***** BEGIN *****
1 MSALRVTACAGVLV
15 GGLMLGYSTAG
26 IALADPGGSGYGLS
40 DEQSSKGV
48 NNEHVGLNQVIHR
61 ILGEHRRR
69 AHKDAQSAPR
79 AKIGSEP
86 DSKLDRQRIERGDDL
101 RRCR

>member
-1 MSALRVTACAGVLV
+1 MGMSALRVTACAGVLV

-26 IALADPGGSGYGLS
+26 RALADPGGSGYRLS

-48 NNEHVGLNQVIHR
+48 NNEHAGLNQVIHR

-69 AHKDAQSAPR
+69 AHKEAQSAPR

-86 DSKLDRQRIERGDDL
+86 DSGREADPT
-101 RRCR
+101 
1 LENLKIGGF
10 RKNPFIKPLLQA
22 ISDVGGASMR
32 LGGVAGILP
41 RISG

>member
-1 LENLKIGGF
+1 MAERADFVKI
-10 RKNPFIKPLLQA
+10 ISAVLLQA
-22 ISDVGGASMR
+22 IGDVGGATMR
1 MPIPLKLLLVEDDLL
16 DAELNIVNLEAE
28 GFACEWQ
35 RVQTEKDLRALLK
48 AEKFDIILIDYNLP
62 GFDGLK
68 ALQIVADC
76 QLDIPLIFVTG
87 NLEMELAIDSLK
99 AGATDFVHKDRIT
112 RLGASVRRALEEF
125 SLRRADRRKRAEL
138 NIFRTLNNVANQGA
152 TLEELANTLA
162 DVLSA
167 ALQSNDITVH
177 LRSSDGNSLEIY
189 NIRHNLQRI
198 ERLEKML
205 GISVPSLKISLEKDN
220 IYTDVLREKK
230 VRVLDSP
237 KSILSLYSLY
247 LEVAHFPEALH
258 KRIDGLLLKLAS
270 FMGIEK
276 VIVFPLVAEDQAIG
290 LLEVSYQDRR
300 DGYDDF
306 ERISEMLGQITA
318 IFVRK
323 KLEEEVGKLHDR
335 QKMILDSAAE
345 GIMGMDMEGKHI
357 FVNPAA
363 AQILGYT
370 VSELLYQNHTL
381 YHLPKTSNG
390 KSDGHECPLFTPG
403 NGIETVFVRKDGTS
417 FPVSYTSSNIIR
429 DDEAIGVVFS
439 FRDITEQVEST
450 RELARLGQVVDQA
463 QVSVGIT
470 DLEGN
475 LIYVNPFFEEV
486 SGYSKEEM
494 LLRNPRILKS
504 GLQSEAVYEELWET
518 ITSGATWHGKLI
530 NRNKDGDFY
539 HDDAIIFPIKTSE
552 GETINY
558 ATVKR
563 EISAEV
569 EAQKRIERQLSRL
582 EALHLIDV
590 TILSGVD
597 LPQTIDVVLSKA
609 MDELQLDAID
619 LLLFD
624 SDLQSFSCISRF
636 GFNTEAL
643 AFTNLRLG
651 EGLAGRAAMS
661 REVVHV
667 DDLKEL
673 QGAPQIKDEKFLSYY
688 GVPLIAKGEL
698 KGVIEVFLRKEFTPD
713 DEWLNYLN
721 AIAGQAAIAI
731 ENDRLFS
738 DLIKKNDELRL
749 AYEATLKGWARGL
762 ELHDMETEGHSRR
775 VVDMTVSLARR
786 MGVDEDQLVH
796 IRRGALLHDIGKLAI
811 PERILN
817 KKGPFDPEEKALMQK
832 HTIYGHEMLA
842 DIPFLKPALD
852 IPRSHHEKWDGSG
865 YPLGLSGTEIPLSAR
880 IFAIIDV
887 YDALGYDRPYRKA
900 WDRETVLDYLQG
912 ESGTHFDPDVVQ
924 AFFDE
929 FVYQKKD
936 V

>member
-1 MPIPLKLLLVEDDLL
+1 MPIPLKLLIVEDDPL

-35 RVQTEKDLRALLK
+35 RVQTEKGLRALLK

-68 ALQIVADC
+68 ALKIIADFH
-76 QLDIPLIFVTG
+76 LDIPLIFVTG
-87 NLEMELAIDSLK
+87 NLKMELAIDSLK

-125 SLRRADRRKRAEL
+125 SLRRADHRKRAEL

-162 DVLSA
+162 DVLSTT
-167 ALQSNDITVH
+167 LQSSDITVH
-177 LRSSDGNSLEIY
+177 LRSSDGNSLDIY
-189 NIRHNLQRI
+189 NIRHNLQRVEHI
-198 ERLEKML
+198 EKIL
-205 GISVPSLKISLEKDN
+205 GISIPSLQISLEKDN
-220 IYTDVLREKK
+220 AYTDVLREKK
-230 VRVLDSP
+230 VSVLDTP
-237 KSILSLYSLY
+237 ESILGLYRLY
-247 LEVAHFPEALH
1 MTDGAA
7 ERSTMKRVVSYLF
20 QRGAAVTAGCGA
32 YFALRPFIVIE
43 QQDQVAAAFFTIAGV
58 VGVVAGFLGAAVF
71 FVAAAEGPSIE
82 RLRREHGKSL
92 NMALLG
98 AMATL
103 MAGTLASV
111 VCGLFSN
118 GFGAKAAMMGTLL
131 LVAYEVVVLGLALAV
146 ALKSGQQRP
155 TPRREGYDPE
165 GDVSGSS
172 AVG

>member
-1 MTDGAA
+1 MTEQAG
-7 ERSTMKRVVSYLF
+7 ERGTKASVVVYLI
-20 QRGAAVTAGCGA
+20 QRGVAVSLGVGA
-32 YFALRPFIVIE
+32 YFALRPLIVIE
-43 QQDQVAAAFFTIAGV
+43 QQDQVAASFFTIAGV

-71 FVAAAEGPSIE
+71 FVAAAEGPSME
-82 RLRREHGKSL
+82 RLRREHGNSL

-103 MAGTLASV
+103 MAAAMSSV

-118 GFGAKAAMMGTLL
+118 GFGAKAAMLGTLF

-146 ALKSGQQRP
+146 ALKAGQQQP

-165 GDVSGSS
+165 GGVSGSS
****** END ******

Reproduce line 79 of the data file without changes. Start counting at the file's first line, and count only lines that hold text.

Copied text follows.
450 RELARLGQVVDQA